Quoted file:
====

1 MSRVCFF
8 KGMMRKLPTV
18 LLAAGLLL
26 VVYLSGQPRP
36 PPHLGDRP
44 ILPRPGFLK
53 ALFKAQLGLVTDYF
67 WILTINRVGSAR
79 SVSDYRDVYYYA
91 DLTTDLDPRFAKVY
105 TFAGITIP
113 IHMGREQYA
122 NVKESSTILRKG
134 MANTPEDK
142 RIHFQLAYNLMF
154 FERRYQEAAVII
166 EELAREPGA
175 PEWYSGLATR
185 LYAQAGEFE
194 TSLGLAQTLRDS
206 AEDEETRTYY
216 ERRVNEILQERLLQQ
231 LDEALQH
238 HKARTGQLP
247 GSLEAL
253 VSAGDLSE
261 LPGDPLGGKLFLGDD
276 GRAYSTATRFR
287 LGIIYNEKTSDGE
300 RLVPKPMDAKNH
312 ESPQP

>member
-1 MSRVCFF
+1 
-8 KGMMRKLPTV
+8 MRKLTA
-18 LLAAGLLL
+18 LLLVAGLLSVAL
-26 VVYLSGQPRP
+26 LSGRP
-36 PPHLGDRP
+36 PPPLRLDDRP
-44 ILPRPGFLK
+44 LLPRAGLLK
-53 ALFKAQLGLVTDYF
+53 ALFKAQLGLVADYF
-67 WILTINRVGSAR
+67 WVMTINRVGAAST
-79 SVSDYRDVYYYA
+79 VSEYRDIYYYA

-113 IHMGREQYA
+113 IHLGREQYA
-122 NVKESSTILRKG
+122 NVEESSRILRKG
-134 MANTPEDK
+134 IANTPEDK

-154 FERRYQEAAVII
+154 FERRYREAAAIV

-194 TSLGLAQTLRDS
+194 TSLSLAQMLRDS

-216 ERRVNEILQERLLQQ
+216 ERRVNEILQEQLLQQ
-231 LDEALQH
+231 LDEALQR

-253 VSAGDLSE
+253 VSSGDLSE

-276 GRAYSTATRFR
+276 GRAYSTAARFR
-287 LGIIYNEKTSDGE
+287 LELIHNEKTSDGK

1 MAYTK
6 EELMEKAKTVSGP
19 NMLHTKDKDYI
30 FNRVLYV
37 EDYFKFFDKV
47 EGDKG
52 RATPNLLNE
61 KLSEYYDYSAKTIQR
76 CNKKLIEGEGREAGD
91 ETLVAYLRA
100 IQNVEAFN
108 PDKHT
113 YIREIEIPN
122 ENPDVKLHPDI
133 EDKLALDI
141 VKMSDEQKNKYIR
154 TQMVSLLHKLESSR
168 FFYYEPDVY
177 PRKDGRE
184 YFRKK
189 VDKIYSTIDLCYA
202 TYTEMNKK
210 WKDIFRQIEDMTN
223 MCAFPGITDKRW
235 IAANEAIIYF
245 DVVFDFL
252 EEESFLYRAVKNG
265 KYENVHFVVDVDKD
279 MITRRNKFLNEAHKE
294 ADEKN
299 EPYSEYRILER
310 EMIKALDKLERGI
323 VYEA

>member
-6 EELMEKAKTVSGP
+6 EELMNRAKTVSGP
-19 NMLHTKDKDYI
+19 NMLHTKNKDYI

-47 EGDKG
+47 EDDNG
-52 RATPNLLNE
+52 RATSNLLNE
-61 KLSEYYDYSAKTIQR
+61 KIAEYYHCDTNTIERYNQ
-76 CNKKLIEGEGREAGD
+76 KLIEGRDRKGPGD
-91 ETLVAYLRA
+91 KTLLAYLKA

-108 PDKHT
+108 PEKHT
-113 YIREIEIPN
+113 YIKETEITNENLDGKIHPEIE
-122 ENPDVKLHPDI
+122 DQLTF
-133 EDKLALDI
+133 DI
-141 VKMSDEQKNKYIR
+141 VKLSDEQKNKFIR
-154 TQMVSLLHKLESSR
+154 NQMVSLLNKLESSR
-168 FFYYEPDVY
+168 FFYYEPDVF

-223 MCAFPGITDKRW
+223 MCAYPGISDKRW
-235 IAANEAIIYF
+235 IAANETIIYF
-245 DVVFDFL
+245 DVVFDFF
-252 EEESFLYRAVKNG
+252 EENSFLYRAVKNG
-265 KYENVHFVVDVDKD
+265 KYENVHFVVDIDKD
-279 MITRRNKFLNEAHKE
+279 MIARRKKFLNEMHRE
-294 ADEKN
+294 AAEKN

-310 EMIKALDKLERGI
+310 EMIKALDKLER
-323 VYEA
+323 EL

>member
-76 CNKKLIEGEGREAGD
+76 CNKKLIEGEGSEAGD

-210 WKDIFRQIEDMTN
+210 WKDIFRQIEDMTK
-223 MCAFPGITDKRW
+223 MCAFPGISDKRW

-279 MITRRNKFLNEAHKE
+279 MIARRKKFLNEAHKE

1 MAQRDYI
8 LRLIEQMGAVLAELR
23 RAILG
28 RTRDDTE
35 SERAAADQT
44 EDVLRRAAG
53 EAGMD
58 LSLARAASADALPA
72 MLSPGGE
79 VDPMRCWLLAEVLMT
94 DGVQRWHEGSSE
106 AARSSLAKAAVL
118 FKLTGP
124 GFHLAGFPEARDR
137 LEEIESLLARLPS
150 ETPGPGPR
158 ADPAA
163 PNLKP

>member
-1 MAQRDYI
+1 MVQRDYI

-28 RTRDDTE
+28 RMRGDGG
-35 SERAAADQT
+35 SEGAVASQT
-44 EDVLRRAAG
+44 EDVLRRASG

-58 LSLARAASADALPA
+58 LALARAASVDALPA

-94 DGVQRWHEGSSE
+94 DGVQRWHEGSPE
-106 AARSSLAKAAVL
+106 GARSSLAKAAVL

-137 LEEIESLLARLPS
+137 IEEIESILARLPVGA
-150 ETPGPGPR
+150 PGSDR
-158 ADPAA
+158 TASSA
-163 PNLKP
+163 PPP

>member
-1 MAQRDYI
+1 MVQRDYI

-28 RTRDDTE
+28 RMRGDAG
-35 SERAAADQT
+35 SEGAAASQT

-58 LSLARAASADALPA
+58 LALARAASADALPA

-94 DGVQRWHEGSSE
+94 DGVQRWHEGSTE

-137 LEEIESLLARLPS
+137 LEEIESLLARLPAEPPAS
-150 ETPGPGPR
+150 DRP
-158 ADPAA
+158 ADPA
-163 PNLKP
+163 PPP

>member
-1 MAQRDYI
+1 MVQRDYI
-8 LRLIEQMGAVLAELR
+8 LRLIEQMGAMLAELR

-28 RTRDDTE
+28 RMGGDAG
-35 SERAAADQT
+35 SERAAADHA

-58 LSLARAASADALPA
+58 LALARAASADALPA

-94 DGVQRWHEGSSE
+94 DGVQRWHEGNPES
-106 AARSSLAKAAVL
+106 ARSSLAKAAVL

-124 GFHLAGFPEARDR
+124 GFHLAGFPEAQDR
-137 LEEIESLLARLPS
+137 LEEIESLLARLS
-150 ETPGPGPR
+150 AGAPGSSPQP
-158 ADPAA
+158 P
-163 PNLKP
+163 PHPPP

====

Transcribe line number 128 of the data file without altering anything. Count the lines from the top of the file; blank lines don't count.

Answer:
+141 VKLSDEQKNKFIR